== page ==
Affiliated Courses

Tech and Environment

This course examines global environmental history from prehistory to the present.

Introduction to Global Development

This course introduces students to the history, theory and practice of international development. Students will examine the different meanings and objectives of global development, paying particular attention to economic growth, poverty alleviation, inequality reduction, capability enhancement, the defense of human rights and sustainability.

Writing, Reading, and Resilience

I am in conversation with CARE/Counseling Center to devise materials that could extend these tools beyond the classroom and into the broader Georgia Tech student community. In addition, I intend reach out to a new community partner to explore how we might address the inequalities of mental health and self-care for people of color. I would like to invite the Atlanta-based art-activist group “The Nap Ministry” to give a workshop to the class.

Principles of Macroeconomics

Today is the perfect time to learn about macroeconomics! Current media discussions are exceptionally pointed and centered on many macro-economic policy issues. They range from various paths of economic recovery from the negative impacts of COVID, taxation and inequities, costs vs. benefits of environmental protection, trade wars, technology-driven job destruction vs. creation, welfare debates and the list goes on.

Educational Applications of New Media

This course asks how selected educational theories can inform tangible media design to support informed action on environmental challenges. We will ask how to use such approaches to support creativity, engagement, and education on issues such as pollution, waste, and recycling. The goal is to combine physical computing and material design as applied educational technologies to educate and activate response to specific environmental challenges. We will focus on challenges on the Georgia Tech campus and problems we face every day as students or staff.

Storytelling and Social Change: Russian Literature, Film, and Ethnography

This course investigates the form and contexts of Russian prose, film, and documentary storytelling that challenges norms and seeks social change. Authors will include Tolstoy, Chekhov, Zoshchenko, Tokareva, and Ulitskaya among others. We will also work with Soviet and contemporary films, and ethnographic media, considering through these various forms why storytelling endures as a medium for transforming people and environments.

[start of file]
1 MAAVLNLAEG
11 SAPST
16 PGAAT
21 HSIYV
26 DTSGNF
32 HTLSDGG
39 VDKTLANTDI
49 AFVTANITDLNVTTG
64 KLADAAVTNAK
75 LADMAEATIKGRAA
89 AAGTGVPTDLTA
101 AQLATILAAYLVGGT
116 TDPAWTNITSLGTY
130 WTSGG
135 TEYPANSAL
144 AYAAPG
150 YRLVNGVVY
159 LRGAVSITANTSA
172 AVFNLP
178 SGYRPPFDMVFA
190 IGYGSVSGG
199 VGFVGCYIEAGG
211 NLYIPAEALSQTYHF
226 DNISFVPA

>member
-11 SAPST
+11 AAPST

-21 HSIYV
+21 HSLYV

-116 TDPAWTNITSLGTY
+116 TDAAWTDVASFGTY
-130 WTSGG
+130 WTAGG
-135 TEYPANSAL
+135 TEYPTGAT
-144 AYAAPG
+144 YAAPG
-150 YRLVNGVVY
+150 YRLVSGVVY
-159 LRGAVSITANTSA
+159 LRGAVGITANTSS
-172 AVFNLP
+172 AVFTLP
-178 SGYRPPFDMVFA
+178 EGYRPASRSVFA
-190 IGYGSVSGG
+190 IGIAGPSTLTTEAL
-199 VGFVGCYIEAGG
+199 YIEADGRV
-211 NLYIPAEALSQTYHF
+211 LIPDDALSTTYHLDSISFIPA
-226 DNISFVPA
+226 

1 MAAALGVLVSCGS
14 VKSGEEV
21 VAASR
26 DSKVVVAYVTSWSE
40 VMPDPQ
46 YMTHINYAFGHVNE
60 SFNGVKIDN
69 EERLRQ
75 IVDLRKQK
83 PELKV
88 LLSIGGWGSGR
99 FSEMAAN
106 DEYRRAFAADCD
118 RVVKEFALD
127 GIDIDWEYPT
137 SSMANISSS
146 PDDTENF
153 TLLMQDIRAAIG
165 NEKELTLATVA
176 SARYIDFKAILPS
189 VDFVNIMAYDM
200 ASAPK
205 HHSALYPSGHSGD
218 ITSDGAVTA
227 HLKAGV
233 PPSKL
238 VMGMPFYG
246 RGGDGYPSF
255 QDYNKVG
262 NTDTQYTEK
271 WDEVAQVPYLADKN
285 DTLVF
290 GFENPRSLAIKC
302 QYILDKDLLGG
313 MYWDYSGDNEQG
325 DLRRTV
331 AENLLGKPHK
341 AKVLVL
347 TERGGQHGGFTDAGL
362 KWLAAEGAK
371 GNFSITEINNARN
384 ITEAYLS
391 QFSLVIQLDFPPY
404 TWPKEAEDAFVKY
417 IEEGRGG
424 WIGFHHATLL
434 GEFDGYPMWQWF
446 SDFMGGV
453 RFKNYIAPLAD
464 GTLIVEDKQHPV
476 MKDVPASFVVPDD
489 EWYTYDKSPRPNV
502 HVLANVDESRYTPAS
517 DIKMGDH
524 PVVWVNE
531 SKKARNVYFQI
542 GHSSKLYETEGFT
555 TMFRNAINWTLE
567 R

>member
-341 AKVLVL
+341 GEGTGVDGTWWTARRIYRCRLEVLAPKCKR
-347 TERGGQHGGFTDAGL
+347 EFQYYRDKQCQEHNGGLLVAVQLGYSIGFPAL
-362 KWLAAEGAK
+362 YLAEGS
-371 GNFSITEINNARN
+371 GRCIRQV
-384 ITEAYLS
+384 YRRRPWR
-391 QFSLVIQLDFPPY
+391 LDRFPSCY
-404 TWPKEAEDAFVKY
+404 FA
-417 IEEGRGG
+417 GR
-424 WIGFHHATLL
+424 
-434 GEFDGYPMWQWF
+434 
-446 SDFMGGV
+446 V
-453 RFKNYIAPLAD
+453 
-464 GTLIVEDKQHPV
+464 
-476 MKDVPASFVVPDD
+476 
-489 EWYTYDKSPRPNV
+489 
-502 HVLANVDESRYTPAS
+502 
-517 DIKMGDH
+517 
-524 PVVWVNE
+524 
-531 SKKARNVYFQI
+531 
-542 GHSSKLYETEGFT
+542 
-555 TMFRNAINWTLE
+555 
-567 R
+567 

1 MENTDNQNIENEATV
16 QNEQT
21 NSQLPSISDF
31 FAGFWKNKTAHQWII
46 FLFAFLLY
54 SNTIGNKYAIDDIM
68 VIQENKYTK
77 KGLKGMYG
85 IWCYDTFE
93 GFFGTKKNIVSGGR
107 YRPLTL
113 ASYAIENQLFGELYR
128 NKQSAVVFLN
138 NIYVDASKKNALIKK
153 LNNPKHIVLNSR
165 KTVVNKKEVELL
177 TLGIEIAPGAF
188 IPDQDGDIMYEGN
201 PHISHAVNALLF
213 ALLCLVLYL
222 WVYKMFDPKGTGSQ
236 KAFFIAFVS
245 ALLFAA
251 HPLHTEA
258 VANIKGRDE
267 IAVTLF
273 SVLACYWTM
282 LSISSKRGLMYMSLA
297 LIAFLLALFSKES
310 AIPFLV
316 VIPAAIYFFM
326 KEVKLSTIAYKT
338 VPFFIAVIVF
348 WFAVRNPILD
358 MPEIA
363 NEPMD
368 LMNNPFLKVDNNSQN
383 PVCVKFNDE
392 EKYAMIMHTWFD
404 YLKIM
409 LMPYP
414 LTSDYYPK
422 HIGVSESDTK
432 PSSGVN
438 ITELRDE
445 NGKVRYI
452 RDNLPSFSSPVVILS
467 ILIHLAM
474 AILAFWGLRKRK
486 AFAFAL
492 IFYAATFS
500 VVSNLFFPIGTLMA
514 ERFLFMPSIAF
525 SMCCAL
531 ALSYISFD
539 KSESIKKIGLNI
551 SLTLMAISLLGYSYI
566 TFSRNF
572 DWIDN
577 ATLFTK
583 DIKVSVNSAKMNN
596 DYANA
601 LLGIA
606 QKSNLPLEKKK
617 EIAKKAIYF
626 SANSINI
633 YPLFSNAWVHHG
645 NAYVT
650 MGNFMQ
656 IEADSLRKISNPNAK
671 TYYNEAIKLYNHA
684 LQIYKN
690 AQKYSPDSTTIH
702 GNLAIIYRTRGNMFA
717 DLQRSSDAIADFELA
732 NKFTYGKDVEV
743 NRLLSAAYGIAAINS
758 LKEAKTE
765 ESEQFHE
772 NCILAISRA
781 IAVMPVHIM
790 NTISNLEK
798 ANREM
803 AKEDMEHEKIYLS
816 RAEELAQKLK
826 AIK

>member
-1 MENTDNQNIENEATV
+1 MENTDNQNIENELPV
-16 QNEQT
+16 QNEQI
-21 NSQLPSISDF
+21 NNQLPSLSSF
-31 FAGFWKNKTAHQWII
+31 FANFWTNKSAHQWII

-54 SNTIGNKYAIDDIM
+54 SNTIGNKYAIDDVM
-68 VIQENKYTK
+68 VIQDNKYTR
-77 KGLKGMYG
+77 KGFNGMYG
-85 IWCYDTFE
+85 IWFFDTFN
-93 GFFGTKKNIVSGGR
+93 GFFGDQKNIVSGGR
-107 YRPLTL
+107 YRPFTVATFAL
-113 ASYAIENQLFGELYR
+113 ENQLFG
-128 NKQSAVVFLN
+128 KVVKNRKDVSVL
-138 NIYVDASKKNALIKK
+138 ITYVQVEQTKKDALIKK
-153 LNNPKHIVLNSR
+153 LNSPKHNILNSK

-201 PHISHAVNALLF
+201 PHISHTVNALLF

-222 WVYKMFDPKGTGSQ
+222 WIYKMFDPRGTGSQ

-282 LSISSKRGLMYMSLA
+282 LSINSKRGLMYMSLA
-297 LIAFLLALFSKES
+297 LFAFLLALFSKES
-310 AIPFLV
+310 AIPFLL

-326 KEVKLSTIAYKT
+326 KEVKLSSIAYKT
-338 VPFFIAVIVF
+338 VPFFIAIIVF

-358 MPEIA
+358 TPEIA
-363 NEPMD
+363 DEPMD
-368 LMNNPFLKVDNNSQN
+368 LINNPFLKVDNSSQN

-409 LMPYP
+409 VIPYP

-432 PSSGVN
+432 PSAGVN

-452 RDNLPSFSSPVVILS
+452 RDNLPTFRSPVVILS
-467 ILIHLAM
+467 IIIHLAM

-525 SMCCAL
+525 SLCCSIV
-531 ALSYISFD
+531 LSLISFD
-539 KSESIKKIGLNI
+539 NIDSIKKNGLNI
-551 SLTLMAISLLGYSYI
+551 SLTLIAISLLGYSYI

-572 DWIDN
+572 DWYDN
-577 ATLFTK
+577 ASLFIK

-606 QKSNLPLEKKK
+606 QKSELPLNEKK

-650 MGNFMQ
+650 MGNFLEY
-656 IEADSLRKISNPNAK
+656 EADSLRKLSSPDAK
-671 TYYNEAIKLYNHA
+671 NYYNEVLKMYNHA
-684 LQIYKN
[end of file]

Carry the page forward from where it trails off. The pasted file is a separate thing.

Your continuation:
Project Studio

What new cultures of computing are needed for the Anthropocene? How can we re-design the invention, consumption, and use of computing amid climate change? What are responsible futures of computing in times of environmental upheaval? In this project studio course, we will draw on methods and theories from design, art, the humanities and social sciences to critically re-imagine computing in the Anthropocene.

Architecture & Ecology

In our time of climate change, this course brings together people and discourses from many disciplines in pursuit of more resilient social-ecological systems within our built environments through dialogue, interdisciplinary research, design, and action. The course provides introductions to design research methodologies, critical theories and practices of ecological science and thinking, and those of sustainability through readings and dialogue with distinguished researchers working in these areas.

Design + Research Studio

Key to the course is the incorporation of high performance active and passive energy systems into very well-conceived and executed building and site design propositions. The key metric for the studio is “prove it.” The studio is structured around the topics of Component Development and Transformation, Body, Enclosure and Site Ideation, and Building Type and Systems Development / Customization.

Earth Processes

NOTE: The Summer 2020 course will be offered online only.

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